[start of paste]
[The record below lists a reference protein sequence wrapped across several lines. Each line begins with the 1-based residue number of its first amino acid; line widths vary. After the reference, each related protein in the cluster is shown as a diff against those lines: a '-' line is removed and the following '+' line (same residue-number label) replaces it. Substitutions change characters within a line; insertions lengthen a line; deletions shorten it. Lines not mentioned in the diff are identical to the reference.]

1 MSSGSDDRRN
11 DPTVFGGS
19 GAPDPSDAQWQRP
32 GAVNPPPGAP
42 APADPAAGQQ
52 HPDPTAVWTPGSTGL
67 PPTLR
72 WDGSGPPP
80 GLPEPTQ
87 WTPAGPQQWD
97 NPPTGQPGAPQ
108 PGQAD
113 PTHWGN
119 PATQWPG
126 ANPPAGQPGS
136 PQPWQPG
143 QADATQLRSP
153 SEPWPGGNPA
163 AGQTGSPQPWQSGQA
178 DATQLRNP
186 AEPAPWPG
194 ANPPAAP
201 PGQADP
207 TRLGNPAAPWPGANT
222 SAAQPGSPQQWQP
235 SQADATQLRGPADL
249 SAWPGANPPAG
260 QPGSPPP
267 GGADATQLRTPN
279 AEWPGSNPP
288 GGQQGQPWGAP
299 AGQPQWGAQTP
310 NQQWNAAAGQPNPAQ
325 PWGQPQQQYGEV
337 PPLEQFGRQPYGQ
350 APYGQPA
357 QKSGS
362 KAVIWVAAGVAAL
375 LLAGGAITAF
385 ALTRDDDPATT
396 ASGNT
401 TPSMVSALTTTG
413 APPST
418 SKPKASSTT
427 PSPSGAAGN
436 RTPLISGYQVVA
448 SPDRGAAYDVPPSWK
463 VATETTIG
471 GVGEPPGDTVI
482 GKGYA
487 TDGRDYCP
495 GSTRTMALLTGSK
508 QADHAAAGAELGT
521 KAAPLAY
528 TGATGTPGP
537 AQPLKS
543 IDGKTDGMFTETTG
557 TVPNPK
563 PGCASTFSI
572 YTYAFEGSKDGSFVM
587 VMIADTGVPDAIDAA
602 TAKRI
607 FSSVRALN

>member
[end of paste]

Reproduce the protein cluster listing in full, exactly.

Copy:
[The record below lists a reference protein sequence wrapped across several lines. Each line begins with the 1-based residue number of its first amino acid; line widths vary. After the reference, each related protein in the cluster is shown as a diff against those lines: a '-' line is removed and the following '+' line (same residue-number label) replaces it. Substitutions change characters within a line; insertions lengthen a line; deletions shorten it. Lines not mentioned in the diff are identical to the reference.]

1 MSSGSDDRRN
11 DPTVFGGS
19 GAPDPSDAQWQRP
32 GAVNPPPGAP
42 APADPAAGQQ
52 HPDPTAVWTPGSTGL
67 PPTLR
72 WDGSGPPP
80 GLPEPTQ
87 WTPAGPQQWD
97 NPPTGQPGAPQ
108 PGQAD
113 PTHWGN
119 PATQWPG
126 ANPPAGQPGS
136 PQPWQPG
143 QADATQLRSP
153 SEPWPGGNPA
163 AGQTGSPQPWQSGQA
178 DATQLRNP
186 AEPAPWPG
194 ANPPAAP
201 PGQADP
207 TRLGNPAAPWPGANT
222 SAAQPGSPQQWQP
235 SQADATQLRGPADL
249 SAWPGANPPAG
260 QPGSPPP
267 GGADATQLRTPN
279 AEWPGSNPP
288 GGQQGQPWGAP
299 AGQPQWGAQTP
310 NQQWNAAAGQPNPAQ
325 PWGQPQQQYGEV
337 PPLEQFGRQPYGQ
350 APYGQPA
357 QKSGS
362 KAVIWVAAGVAAL
375 LLAGGAITAF
385 ALTRDDDPATT
396 ASGNT
401 TPSMVSALTTTG
413 APPST
418 SKPKASSTT
427 PSPSGAAGN
436 RTPLISGYQVVA
448 SPDRGAAYDVPPSWK
463 VATETTIG
471 GVGEPPGDTVI
482 GKGYA
487 TDGRDYCP
495 GSTRTMALLTGSK
508 QADHAAAGAELGT
521 KAAPLAY
528 TGATGTPGP
537 AQPLKS
543 IDGKTDGMFTETTG
557 TVPNPK
563 PGCASTFSI
572 YTYAFEGSKDGSFVM
587 VMIADTGVPDAIDAA
602 TAKRI
607 FSSVRALN

>member